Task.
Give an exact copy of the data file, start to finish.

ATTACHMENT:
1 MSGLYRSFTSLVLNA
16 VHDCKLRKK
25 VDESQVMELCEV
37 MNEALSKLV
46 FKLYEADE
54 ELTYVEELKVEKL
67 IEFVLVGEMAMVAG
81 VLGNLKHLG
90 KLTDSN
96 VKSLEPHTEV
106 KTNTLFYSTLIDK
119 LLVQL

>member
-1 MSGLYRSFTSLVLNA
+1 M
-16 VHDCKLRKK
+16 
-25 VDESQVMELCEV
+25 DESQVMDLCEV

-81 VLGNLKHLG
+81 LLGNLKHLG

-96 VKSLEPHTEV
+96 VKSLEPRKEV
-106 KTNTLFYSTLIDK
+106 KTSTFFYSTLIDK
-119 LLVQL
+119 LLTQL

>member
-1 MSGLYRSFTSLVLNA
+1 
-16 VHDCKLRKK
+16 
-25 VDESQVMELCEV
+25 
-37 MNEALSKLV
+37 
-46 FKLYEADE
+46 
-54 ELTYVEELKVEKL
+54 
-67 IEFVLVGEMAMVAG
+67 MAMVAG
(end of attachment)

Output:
1 MSGLYRSFTSLVLNA
16 VHDCKLRKK
25 VDESQVMELCEV
37 MNEALSKLV
46 FKLYEADE
54 ELTYVEELKVEKL
67 IEFVLVGEMAMVAG
81 VLGNLKHLG
90 KLTDSN
96 VKSLEPHTEV
106 KTNTLFYSTLIDK
119 LLVQL

>member
-1 MSGLYRSFTSLVLNA
+1 M
-16 VHDCKLRKK
+16 
-25 VDESQVMELCEV
+25 DESQVMDLCEV

-81 VLGNLKHLG
+81 LLGNLKHLG

-96 VKSLEPHTEV
+96 VKSLEPRKEV
-106 KTNTLFYSTLIDK
+106 KTSTFFYSTLIDK
-119 LLVQL
+119 LLTQL

>member
-1 MSGLYRSFTSLVLNA
+1 
-16 VHDCKLRKK
+16 
-25 VDESQVMELCEV
+25 
-37 MNEALSKLV
+37 
-46 FKLYEADE
+46 
-54 ELTYVEELKVEKL
+54 
-67 IEFVLVGEMAMVAG
+67 MAMVAG